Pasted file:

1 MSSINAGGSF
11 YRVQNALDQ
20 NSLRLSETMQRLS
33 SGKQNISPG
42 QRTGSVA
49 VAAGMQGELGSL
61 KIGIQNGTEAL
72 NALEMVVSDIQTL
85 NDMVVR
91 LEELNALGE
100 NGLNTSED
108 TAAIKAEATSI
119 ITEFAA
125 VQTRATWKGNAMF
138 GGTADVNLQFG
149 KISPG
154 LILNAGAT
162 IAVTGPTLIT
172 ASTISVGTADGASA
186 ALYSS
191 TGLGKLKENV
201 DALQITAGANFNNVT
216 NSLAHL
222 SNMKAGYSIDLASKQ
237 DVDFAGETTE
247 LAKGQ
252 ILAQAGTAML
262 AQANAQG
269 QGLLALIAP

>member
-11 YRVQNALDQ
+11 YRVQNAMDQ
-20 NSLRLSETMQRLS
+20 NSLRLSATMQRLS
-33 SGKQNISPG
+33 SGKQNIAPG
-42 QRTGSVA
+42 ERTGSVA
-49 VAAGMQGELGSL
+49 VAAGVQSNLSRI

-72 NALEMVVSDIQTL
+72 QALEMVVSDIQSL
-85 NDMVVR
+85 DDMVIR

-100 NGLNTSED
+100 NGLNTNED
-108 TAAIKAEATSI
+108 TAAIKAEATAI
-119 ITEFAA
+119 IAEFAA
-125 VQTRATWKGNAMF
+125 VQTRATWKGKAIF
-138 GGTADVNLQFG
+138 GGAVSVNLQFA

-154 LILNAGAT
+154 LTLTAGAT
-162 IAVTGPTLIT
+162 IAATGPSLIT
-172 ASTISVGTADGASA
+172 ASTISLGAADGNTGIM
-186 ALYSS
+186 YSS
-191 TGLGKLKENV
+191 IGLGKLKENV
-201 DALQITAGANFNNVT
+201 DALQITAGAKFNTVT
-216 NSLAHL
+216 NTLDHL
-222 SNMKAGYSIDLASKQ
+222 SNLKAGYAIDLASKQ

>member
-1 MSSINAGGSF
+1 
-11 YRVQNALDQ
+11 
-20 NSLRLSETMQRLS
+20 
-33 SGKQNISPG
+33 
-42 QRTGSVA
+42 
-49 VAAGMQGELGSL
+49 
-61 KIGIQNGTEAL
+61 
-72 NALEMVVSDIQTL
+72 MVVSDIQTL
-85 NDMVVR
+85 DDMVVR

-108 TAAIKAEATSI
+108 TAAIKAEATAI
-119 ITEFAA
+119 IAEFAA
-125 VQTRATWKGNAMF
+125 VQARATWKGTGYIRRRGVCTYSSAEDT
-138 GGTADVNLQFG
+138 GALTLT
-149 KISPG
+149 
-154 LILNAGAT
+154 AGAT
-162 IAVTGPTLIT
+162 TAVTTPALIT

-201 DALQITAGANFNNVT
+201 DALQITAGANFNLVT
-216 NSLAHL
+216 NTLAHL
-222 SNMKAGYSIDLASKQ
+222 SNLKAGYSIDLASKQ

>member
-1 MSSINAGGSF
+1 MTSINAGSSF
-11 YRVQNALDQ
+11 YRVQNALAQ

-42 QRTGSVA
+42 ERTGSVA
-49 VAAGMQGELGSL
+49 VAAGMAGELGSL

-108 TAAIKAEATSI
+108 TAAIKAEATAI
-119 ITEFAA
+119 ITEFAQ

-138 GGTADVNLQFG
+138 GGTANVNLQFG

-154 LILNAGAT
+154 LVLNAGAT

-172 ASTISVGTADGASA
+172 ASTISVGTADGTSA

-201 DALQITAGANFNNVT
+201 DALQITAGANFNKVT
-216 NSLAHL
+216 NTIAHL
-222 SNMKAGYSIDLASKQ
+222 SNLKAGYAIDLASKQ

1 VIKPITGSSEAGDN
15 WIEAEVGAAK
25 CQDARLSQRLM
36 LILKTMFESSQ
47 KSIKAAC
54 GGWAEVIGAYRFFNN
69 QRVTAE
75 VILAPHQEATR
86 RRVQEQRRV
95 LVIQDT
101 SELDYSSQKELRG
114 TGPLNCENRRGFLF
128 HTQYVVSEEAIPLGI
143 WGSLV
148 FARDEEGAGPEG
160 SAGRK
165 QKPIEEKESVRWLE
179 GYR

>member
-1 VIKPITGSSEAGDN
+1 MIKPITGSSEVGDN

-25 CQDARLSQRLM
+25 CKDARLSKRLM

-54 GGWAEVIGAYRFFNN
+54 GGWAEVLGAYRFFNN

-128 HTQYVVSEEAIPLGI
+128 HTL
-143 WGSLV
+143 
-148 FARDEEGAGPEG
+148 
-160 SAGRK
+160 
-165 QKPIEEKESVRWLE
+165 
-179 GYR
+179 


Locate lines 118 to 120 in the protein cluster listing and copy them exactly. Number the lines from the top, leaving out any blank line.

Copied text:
+49 VAAGMAGELGSL

-108 TAAIKAEATSI
+108 TAAIKAEATAI